LIGHTS OUT: Frank Grillo Brings it in this Bare Knuckle Brawler

The action subgenre is one built on the foundation of the proper execution of tough guy tropes along with the delivery of the “goods” – action set pieces and bare knuckle brawls that work to further the “plot”. These flicks are then marketed by the name on the poster, since actors who specialize in action tend to stick to a particular flavor, since these films are essentially the comfort food of action fans. After moderate success in the multiplex, Frank Grillo has fully embraced these more modestly budgeted films to supplement his filmography. And thanks to his patented silent, yet stoic musclebound everyman, Frank imbues these mirobudget fighters with a bit more nuance than you’d get with your typical face on the box C-Lister. 

Grillo’s latest Lights Out (Which hits theaters today!) has him playing Duffy, a mysterious tortured vet with a past, who hitchhikes into LA to buy his mother a gravestone, only to get wrapped up in the world of underworld street fights to fund it. This is thanks to Mekhi Phifer who plays Max, the rogue with a heart of gold, who also has some big gambling debts he hopes to leverage Duffy’s two fisted talents to get him out of. To mix things up a bit, the criminal architects behind the illegal fights are a pair of bad cops, one played by early oughts superstar Jaime King, who is impressive here. My only quip with the cast would be, while super draw Scott Adkins is indeed on the poster, sadly he doesn’t really come in until the last 15 minutes. This particular practice is probably my biggest grievance with these films.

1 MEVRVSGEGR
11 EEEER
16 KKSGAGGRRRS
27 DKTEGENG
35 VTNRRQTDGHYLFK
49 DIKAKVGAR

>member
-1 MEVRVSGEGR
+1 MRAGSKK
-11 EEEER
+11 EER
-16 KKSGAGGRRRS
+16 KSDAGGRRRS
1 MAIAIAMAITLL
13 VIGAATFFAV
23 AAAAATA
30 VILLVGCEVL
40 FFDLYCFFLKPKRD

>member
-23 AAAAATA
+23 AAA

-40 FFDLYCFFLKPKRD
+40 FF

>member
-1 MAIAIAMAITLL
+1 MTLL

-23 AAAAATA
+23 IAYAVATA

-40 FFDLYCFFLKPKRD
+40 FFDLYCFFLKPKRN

Like his previous work in the action genre Grillo makes this film work, because he treats the material and his performance with a certain level of respect and completely understands the type of film he’s making. He is however in his element here as Duffy, we get the fights, the hyper masculine camaraderie and even a possible love interest in Max’s sister. I personally dug the dynamic between Phifer and Grillo who are a great duo, and that really helps when Duffy decides to go out of his way for this guy he just met. It’s something I appreciated, that I actually was invested in their friendship and it felt somewhat believable that he sticks around to help his new friend. 

As far as these fight flicks go, Lights Out does deliver “the goods” and is even quite entertaining to boot. The fights for the most part work as well. My only gripe would be the amateurish Street Fighter homage inserts, where Grillo punches someone so hard we see an X-ray and their bones shatter. It’s more distracting than anything else, and really brings you out of the brawls onscreen. As far as the plot goes, there’s your expected double crossing, along with a few other well worn bits, but the really fun part is when the detectives hope to take Duffy out of the game by having him square off against a cop in the ring. While Lights Out doesn’t exactly reinvent the wheel, it does gets a lot of mileage thanks to Grillo and Phifer who make it easily worth a watch. 

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